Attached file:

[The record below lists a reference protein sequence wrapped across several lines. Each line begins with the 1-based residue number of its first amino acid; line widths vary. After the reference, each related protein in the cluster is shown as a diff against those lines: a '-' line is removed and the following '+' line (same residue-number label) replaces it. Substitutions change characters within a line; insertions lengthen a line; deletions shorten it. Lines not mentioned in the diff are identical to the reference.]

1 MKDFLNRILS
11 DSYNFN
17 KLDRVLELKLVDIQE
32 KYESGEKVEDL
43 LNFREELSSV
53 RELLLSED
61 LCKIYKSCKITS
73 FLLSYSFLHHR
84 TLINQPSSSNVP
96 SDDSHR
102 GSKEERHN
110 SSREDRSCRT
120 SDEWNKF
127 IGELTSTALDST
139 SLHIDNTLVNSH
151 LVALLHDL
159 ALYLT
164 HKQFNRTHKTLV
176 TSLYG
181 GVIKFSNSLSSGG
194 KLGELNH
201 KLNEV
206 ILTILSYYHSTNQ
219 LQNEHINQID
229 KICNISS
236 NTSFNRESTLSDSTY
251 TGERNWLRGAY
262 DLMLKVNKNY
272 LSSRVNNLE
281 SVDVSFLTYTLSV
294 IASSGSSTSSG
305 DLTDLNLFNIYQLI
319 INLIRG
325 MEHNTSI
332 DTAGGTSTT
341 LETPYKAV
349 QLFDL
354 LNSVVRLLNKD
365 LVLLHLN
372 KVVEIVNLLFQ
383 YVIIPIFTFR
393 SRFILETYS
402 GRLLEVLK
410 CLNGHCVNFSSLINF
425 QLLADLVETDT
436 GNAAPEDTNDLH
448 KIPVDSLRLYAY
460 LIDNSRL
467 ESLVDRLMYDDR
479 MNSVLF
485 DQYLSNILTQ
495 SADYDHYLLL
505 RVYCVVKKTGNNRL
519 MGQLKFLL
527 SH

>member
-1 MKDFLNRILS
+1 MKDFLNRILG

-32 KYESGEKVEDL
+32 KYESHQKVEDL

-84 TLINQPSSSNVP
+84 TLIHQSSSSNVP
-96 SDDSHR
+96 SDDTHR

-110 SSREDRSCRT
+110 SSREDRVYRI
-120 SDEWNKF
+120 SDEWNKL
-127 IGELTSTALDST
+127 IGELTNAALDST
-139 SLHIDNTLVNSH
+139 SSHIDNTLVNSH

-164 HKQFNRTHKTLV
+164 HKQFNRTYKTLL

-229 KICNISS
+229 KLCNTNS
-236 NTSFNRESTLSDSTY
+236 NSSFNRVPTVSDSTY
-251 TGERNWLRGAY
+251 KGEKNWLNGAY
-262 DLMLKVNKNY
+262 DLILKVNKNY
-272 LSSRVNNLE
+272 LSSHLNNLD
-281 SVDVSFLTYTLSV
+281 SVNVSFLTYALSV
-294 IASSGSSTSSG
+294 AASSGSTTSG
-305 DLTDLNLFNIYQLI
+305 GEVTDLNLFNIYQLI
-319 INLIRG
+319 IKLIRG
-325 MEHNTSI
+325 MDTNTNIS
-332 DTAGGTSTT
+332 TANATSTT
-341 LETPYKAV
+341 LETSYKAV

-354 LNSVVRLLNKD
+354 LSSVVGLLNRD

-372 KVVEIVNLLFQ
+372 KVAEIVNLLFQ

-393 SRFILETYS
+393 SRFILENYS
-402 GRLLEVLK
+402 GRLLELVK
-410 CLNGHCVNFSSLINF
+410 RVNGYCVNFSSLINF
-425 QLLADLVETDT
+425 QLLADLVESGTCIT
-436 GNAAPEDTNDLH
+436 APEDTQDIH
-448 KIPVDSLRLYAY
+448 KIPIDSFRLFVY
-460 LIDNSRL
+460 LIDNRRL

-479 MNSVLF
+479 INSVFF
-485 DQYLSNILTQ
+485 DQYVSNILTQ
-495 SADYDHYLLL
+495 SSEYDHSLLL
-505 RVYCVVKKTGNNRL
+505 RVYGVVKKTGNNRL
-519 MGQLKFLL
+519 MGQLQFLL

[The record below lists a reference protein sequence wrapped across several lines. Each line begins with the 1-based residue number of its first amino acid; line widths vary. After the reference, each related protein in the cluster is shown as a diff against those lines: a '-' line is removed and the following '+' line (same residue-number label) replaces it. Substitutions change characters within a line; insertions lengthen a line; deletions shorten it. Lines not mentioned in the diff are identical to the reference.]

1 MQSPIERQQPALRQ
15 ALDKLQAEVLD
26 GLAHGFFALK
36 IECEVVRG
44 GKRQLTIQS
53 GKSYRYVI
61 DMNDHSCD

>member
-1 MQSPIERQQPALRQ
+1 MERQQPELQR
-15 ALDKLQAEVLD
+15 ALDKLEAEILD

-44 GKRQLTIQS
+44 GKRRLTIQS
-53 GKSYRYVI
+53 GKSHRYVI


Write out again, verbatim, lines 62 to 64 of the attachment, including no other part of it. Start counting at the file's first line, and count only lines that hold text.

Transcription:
-84 TLINQPSSSNVP
+84 TLIHQSSSSNVP
-96 SDDSHR